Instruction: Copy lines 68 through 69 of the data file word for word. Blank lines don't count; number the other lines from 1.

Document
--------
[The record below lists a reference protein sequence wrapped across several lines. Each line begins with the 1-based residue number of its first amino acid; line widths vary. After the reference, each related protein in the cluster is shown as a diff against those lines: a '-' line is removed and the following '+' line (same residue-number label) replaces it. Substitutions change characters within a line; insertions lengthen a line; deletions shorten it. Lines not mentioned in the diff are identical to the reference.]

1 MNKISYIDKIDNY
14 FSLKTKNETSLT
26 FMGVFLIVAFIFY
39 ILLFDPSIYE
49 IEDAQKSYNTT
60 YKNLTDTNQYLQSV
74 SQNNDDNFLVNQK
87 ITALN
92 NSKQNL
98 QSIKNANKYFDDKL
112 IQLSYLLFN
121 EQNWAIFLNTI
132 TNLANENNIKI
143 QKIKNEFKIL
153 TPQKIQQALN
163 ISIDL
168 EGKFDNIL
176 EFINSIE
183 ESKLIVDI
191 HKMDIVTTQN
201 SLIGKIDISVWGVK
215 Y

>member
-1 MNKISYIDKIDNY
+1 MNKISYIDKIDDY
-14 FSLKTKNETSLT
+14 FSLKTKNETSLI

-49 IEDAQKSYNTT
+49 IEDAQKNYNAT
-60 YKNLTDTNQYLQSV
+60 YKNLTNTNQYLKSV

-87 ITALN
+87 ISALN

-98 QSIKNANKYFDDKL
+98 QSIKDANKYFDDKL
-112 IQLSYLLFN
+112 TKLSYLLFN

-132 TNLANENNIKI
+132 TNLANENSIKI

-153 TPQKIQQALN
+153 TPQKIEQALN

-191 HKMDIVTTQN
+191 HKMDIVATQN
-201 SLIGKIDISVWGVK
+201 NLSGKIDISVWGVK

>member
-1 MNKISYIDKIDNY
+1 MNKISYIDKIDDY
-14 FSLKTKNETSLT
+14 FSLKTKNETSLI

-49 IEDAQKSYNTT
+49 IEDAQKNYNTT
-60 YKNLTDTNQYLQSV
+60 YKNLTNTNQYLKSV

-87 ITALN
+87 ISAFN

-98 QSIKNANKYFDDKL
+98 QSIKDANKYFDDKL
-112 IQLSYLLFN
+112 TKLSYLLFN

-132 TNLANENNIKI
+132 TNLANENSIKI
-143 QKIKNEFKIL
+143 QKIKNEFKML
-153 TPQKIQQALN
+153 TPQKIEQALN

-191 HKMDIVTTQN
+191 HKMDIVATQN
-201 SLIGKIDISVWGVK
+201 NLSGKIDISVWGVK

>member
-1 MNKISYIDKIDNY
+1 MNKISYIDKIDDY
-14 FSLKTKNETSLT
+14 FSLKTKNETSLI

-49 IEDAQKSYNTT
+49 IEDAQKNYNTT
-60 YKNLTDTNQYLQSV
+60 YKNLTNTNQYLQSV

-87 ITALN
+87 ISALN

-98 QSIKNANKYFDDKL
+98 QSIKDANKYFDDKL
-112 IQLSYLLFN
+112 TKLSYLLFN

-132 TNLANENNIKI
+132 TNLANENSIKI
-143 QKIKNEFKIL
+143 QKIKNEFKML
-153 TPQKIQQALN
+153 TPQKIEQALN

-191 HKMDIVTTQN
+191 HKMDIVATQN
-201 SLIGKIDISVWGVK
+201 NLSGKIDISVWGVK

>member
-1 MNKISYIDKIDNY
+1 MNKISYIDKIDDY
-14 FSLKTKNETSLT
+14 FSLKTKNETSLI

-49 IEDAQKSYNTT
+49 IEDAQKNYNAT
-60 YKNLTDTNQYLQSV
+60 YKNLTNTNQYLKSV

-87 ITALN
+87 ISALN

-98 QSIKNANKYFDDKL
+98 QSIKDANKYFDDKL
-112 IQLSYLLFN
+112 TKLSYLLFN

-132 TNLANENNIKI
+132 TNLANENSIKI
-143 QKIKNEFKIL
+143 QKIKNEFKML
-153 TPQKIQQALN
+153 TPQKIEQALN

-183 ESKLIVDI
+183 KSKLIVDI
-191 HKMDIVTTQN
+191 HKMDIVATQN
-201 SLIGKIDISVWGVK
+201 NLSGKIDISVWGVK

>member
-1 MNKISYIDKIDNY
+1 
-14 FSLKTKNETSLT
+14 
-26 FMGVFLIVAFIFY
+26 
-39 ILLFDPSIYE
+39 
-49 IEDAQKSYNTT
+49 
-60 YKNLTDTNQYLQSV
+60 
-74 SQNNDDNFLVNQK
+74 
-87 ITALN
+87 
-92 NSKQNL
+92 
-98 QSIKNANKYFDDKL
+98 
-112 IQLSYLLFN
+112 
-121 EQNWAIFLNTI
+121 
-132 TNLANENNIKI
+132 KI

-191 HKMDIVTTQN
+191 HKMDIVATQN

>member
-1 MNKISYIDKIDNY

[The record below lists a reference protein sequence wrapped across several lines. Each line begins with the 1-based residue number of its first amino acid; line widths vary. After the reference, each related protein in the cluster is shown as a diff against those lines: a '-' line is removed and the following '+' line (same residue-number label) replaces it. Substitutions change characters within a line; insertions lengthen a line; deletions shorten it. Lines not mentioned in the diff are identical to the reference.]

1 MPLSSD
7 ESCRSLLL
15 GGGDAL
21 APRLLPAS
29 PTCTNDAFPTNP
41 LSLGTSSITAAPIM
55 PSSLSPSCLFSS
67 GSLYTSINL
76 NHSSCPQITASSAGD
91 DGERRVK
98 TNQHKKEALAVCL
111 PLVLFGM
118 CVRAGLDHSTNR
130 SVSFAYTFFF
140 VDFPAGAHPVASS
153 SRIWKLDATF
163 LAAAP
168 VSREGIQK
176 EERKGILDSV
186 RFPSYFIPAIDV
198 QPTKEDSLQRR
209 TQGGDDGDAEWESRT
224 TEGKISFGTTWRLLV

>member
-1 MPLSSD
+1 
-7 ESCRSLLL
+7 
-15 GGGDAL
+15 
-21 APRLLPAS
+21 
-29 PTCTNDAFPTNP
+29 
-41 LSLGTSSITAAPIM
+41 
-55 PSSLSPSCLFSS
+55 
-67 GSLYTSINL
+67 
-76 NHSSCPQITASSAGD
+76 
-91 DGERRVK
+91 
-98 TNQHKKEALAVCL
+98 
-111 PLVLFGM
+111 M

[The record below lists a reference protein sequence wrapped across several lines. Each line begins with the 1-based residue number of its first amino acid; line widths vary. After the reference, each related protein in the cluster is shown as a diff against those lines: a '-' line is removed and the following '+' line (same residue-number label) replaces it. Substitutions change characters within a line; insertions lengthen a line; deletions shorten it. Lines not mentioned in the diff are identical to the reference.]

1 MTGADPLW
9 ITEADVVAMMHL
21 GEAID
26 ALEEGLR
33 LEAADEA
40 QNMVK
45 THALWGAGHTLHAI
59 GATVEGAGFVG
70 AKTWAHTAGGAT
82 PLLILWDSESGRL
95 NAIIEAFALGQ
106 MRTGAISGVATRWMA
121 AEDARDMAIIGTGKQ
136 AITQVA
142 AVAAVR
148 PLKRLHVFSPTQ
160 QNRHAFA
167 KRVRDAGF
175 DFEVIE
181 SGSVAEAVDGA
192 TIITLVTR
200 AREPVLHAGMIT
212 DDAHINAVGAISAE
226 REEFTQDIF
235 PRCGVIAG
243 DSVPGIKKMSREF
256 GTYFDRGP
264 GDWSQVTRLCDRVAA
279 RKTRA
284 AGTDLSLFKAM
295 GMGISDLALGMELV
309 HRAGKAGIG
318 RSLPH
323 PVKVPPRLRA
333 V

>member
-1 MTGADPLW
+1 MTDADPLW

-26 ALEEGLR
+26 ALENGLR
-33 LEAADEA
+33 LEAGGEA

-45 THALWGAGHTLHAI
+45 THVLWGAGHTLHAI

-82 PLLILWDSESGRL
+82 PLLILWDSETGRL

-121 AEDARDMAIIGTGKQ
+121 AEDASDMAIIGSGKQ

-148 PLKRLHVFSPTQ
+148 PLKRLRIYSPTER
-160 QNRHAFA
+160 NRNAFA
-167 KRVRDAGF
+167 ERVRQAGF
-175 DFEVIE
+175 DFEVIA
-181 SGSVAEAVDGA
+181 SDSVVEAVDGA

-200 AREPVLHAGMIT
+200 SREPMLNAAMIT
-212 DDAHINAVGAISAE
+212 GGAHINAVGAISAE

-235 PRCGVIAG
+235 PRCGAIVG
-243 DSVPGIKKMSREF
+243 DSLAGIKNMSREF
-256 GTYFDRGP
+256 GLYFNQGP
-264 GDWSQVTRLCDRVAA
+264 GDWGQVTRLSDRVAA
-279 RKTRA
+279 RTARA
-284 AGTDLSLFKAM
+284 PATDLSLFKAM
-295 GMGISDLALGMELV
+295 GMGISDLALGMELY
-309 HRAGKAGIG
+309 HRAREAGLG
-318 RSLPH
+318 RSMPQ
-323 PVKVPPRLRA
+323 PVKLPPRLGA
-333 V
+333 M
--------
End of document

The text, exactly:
-191 HKMDIVTTQN
+191 HKMDIVATQN